Ahmedabad, Pune, Chennai most affordable housing markets of 2020: Report

The latest affordability index of India on Wednesday cited as the most market in the country with an affordability ratio of 24 per cent followed by and at 26 per cent each this year.

Knight Frank’s proprietary affordability index, which tracks the equated monthly installment (EMI) to income ratio for an average household, shows meaningful improvement in affordability over the last decade.

Even in the pandemic year of 2020, housing affordability further improved. The decline in house prices and multi-decade low home loan interest rates helped improve housing affordability in 2020.

While Mumbai is the most expensive market with affordability ratio of 61 per cent, other cities like Ahmedabad, and are relatively more affordable. Even for Mumbai, the affordability ratio has improved from a high of 93 per cent in 2010 to 61 per cent in 2020.

The index captures movement in key constituents like property prices, home loan interest rate and household income that determine the buyer’s ability to purchase a house. City-wide average affordability statistics cannot highlight disparities in housing costs within sub-markets or across the income spectrum.

A ratio of over 50 per cent makes it difficult to secure home loans from banks and housing finance companies making it unaffordable to purchase a house.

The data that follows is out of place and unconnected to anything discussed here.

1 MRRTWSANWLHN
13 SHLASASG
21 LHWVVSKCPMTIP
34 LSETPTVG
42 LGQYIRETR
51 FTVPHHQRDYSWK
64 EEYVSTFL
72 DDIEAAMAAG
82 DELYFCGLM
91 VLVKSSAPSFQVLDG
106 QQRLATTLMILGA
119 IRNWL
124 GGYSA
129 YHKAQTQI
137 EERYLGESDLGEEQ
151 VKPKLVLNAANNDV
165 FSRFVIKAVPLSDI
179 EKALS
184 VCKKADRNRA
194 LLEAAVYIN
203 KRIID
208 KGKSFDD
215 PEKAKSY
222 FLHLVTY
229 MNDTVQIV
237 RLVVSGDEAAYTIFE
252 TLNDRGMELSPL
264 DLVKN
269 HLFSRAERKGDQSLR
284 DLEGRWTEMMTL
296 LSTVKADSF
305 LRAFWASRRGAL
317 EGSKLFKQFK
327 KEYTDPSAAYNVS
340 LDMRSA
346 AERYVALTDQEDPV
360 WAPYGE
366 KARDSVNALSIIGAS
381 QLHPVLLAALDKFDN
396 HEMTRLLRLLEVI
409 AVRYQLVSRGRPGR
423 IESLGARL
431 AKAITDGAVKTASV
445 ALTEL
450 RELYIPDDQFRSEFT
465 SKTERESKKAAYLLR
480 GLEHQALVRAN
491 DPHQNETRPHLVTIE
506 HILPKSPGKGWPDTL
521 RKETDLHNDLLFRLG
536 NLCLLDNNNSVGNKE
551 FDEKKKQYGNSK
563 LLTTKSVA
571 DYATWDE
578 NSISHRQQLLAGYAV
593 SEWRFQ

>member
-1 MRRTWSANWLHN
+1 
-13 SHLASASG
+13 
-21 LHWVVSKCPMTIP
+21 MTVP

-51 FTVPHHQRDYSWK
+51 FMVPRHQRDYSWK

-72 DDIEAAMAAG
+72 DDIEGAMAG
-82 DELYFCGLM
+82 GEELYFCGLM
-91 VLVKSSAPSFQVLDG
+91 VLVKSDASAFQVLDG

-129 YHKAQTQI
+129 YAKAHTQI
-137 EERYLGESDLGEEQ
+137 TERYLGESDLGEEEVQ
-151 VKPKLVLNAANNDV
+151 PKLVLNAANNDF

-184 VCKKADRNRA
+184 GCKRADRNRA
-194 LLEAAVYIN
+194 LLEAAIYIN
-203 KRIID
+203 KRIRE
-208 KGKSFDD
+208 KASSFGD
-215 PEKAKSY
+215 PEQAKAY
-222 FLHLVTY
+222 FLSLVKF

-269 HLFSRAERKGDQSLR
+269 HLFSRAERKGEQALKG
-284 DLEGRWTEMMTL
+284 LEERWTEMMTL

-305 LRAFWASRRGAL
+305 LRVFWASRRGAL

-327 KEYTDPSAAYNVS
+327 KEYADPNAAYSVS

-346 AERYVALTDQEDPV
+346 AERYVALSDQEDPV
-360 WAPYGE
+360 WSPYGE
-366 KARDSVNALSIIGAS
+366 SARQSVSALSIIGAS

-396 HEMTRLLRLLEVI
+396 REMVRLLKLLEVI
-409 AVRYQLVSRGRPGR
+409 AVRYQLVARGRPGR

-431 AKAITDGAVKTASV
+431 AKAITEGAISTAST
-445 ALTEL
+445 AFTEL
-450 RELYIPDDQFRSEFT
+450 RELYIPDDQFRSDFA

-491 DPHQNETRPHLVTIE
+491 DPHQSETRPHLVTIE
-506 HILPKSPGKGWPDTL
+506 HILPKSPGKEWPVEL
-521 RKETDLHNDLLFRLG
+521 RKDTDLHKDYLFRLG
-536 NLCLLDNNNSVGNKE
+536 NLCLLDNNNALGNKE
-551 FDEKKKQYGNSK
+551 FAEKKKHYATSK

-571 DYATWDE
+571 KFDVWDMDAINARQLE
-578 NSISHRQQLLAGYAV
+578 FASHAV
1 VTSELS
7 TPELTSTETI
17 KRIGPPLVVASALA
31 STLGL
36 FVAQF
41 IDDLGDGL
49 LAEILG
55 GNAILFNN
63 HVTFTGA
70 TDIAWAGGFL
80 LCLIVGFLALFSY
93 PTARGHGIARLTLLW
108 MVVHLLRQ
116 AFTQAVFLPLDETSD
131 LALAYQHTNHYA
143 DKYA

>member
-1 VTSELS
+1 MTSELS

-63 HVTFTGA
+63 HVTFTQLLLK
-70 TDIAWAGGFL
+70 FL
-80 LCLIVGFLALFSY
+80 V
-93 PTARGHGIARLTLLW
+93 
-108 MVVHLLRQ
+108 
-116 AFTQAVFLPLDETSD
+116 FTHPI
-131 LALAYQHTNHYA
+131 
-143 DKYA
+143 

Shishir Baijal, Chairman and Managing Director of India, said the affordability ratio across top eight cities has improved tremendously over this decade due to an increase in income level, lower interest rate and subsequently lower property prices.

“Government interventions around improved credit flow, lower interest rate and cut in stamp duty rate in some markets have brought confidence among homebuyers in 2020,” he said.

“We believe a combination of best in decade affordability level and pick-up in the economy will serve as key catalysts for the country’s housing market next year.”


(Only the headline and picture of this report may have been reworked by the Business Standard staff; the rest of the content is auto-generated from a syndicated feed.)

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